Marriott International chief executive Arne Sorenson’s voice cracked with emotion in a video message in March as he warned employees to brace for the toughest times the hotel industry had faced.
“There is simply nothing worse than telling highly valued associates, people who are the very heart of this company, that their roles are being impacted by events completely outside of their control,” Sorenson said in a video that was widely praised for its honesty and transparency.
That was then, this is now.
Turns out there is something worse, and it has happened at the Boston Marriott Copley Place: laying off employees and not paying full severance because it’s a pandemic. The move is straight from the playbook of the Four Seasons on Boylston Street, where employees in May were shortchanged on their severance — until the media shone a spotlight on a multibillion-dollar company behaving badly.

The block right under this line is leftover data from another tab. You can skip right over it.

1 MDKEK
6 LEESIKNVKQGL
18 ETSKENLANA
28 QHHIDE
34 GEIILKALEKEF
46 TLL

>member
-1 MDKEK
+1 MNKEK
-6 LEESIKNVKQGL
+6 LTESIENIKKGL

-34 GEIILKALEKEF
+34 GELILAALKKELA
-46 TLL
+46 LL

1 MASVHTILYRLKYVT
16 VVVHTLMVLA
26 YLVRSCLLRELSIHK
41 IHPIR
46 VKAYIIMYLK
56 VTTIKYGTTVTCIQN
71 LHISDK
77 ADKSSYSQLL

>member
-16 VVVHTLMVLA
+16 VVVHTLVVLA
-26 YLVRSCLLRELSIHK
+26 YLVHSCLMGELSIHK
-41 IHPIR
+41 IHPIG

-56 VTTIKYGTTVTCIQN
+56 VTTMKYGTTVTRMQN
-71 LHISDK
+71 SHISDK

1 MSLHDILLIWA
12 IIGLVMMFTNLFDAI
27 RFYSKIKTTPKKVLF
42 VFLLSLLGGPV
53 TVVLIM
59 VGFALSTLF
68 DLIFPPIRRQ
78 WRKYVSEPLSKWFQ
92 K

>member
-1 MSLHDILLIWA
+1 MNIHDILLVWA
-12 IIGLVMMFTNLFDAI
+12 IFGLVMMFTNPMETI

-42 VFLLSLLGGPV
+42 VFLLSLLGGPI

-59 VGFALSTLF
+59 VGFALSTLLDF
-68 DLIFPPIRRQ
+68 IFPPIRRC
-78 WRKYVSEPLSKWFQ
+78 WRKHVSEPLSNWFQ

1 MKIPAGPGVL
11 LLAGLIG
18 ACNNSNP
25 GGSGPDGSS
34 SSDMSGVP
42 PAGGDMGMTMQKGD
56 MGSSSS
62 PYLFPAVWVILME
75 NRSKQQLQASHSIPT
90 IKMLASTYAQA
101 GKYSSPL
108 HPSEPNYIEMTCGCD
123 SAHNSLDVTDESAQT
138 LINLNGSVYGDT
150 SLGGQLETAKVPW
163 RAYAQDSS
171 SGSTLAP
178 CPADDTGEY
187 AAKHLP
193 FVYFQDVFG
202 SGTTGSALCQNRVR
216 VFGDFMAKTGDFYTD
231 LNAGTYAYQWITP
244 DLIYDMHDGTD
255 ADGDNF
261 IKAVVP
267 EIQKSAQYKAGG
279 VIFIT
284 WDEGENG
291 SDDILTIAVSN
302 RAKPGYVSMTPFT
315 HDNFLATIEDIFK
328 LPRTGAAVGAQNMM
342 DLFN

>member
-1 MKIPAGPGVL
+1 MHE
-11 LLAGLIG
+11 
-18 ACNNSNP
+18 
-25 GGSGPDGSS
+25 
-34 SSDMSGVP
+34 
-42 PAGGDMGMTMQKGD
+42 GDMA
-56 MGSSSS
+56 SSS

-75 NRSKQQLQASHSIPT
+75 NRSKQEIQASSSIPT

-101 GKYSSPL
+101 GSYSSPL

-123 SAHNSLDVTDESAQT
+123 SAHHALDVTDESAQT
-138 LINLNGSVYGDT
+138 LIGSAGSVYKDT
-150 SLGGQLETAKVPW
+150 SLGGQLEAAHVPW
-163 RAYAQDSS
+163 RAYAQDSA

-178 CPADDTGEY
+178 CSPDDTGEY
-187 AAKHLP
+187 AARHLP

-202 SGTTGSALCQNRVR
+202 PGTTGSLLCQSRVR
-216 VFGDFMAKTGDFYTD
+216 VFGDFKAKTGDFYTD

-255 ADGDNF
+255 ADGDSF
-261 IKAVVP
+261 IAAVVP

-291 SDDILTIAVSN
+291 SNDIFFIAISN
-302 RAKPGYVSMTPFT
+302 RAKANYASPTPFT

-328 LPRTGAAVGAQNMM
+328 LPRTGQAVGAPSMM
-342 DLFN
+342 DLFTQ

The five-star hotel reversed course, apologizing and giving full severance packages. The Four Seasons felt the heat because powerbrokers from CEOs to members of Congress refused to go back to the hotel’s Bristol Lounge, where Boston’s elite have for decades broken bread and sealed deals. In other words, money talks.
Newsflash: Marriott Copley, you too, could pay a price for treating employees poorly. It’s one of the few Boston hotels that has a ballroom big enough to host more than 1,000 people, and organizations routinely spend tens of thousands, if not more than $200,000, to hold annual galas and dinners there.
Some of these groups are closely watching how the Marriott Copley handles these layoffs, and that could determine whether they will return to the venue.
The New England Council was supposed to hold its annual dinner with 1,700 attendees at the Marriott Copley in October, but COVID-19 forced the group to hold a virtual event instead. While the influential business networking and lobbying group doesn’t expect to have its next in-person annual dinner until 2022, what happens in 2020 matters.
“We look at how they treat their employees, in particular during COVID,” said Jim Brett, president of the New England Council. “That would be a factor we would take into account in making a decision.”
For a decade, GLAD, the Boston-based legal advocacy group for the LGBTQ community, has had its largest event of the year at the hotel. The 2019 celebration drew more than 1,000 attendees.